Editorial to Geostrategic Pulse 261 - The first USA – North Korea summit

The first USA – North Korea summit
Corneliu PIVARIU

On June 12th, 2018, president Donald Trump had the first meeting, that most analysts characterized as historical, with the North-Korean leader, Kim Jong Un. The brief joint statement (four points) signed by the two presidents the same day mentions, at the third point, the Democratic People’s Republic of Korea’s (DPRK) committment to work for “total denuclearization of the Korean Peninsula”. It comes as a continuation of the Panmunjon Declaration signed on April 27th, 2018. At the same time, president Donald Trump declared, somehow unexpectedly, that he has discontinued the joint military drills with South Korea.

The document stresses  the agreement of the two countries for a joint action in order to achieve a lasting peace in the Korean Peninsula, for achieving new relations between the USA and DPRK as well as for recovering PoW/MIA  remains and the immediate repatriation of those already identified. The two sides committed to continue negotiations in order to fulfil these provisions.

The moment of this understanding was well chosen as probably there wasn’t much time left for North Korea’s successfully testing an intercontinental ballistic missile (which would have meant crossing the red line drawn by Washington) that could reach the USA’s continental territory. So, the stage that could mean the USA wages a war certainly costly and with difficult to foresee consequences was not reached.

The two sides’ agreement on denuclearizing the Korean Peninsula is a provision somehow unbalanced, certainly to the USA’s benefit. North Korea does not have the means to verify such a promise while the USA can impose the observance of North Korea’s promises through inspections. Moreover, the American nuclear arsenal is mostly placed on navies, submarines and bomber planes which are easily to gather together into the area although it is unlikely that the USA ever use a nuclear weapon against North Korea. The North Korean side is well aware of that and wants, in the most pragmatic way, a reduction of the American forces in South Korea and probably in Japan. A first gesture was made by president Donald Trump who declared: “We will discontinue the joint military drills (with South Korea), that are very costly”.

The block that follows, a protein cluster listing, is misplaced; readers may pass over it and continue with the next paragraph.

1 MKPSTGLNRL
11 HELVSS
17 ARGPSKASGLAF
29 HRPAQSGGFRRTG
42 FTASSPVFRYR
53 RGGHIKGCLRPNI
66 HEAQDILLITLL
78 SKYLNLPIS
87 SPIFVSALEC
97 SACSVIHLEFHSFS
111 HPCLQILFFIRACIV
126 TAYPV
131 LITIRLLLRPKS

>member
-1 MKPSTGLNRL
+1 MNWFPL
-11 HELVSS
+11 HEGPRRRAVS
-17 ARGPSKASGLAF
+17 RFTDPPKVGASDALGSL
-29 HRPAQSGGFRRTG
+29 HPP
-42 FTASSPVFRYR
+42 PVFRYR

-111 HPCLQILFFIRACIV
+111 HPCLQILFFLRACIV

As far as lifting the sanctions against North Korea is concerned, president Trump stressed that they will stay in place until the North Korean nuclear weapons are not any longer a threatening factor. The Secretary of State Mike Pompeo underlined that several times during the following days.

Back in the USA, the strong opposition to president Trump tried to minimize and find (fabricate) weak points of this historical summit. In fact, it outreaches by far the Korean Peninsula region and the issue of removing the nuclear weapons of North Korea’s military arsenal.  We consider president Trump made on that occasion a breakthrough in the Russian Federation’s and China’s relations with the North Korean regime (see also the declarations the Russian Foreign Affairs minister Serghei Lavrov made prior to the summit and who offered Moscow’s good offices, the North Korean leader’s letter addressed to Vladimir Putin after the summit with with Donald Trump), a breakthrough which handled with strategic craftmanship may lead to a Washington’s even better positioning in Asia and globally.

So that, hereinafter, the diplomacy and the intelligence services will have even more important roles to play in future negotiations, in verifying the denuclearization stages and the developments of bi- and multilateral relations, stages that are just beginning once the Joint Statement was signed on June 12th, 2018.

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